Earlier, in July, Md Azmal Haque, 49, who retired as a JCO in the Army, was served a notice by the ‘Foreigners Tribunal’ of Kamrup district after an SP (Border) lodged a complaint that he had illegally entered Assam after March 1971. “Had I not gone to the media, I would have probably been sent to a detention camp and then pushed out to Bangladesh,” says Haque. Assam DGP Mukesh Sahay later clarified that it was a case of mistaken identity.
The detention camps, six in all, were set up by the previous Congress government in 2008, inside regular jails. Two categories of people are sent to such camps — those declared foreigners (or illegal migrants) by Foreigners Tribunals, either after trial or after ex-parte orders, when people don’t show up despite notices; and persons arrested after failing to show valid documents and admitting they are foreigners. That covers both cases such as Haque’s and, possibly, Jahanara’s.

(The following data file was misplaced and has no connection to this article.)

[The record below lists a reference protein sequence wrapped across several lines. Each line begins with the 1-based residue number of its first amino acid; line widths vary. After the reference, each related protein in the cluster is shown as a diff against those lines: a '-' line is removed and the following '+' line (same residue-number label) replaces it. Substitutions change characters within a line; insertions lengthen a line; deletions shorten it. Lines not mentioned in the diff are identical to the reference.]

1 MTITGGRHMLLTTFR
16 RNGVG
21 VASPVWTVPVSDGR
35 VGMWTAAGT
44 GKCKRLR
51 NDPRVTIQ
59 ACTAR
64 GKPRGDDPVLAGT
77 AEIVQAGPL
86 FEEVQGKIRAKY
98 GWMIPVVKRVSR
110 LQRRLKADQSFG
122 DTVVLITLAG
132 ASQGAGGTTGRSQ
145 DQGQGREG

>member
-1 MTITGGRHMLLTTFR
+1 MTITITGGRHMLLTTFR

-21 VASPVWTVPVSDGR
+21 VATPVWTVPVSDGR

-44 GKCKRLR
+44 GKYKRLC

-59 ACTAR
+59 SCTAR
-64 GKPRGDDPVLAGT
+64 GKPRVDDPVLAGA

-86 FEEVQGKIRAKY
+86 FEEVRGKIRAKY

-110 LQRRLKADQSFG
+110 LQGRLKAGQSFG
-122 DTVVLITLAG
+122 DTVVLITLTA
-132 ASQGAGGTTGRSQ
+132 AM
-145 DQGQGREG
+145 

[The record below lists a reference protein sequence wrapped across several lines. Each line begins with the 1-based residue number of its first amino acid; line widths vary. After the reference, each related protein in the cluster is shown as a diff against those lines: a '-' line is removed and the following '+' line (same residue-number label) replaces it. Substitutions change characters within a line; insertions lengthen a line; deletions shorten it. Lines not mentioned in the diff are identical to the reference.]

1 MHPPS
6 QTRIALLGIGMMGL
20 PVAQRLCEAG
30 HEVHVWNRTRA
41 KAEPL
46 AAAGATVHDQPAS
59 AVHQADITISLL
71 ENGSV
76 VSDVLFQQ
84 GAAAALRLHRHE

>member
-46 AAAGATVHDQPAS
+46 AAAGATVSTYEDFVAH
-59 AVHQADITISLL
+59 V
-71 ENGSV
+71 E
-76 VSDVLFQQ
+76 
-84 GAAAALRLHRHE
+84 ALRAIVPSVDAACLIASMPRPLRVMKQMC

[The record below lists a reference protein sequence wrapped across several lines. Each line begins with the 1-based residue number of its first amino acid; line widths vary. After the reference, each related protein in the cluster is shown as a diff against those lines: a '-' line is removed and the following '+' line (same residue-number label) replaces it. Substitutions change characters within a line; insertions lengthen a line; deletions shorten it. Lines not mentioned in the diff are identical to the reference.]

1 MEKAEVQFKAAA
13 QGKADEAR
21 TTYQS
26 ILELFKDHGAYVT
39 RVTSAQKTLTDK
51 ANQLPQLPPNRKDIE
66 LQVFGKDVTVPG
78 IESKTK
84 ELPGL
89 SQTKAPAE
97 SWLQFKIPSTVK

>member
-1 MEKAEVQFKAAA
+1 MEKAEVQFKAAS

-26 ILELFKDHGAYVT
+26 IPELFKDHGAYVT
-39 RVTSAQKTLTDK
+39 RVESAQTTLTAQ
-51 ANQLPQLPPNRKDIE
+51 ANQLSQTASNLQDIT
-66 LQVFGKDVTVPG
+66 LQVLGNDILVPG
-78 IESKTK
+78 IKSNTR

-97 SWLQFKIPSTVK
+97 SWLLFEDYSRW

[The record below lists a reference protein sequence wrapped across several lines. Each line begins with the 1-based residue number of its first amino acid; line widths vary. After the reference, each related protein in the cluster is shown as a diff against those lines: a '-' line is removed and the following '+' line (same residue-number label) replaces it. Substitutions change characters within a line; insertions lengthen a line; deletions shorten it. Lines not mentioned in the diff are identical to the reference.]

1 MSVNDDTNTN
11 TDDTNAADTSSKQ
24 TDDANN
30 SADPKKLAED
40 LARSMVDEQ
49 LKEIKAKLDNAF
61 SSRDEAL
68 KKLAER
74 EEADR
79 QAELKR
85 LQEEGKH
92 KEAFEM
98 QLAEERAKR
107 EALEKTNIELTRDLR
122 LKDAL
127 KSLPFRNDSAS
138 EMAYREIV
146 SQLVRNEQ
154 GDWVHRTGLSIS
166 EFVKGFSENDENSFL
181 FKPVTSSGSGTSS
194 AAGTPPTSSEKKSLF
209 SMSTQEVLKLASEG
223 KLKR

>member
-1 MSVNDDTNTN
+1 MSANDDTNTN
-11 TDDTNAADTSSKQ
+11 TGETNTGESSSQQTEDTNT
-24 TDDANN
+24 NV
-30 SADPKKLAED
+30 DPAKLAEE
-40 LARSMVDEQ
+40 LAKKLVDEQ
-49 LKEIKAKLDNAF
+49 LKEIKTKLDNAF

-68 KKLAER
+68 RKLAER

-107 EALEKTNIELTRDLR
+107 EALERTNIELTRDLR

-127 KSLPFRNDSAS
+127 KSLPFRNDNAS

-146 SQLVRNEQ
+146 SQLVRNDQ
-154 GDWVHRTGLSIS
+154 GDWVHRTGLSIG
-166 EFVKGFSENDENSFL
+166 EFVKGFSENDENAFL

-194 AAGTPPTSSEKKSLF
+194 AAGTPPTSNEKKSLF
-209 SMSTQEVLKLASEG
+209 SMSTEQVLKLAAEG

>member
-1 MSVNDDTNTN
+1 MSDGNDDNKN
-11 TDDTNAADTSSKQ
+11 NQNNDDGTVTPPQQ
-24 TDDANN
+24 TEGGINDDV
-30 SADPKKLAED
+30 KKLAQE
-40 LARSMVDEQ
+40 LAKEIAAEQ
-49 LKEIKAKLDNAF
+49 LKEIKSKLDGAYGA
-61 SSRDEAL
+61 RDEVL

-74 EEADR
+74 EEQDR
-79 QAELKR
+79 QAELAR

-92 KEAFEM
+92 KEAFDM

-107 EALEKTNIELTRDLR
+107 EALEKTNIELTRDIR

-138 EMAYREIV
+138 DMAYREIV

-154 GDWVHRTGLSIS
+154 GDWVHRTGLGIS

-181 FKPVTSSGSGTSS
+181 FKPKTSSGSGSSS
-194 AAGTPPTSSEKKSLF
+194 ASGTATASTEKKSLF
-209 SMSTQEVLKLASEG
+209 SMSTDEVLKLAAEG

Currently, 830 persons are officially in the detention camps, of whom 596 have addresses in Assam. The number of suspected Bangladeshis in Assam varies between 50 and 55 lakh. Officials say in 2017, Assam handed over around 20 Bangladeshis to the neighbouring country.
Guwahati-based lawyer Aman Wadud says many people in detention camps were held after ex-parte orders “without giving any opportunity to be heard”. On November 19, The Sunday Express had written about two such people, Ashraf Ali and Kismat Ali of Sonajuli, who spent two and a half years in detention camps before being released.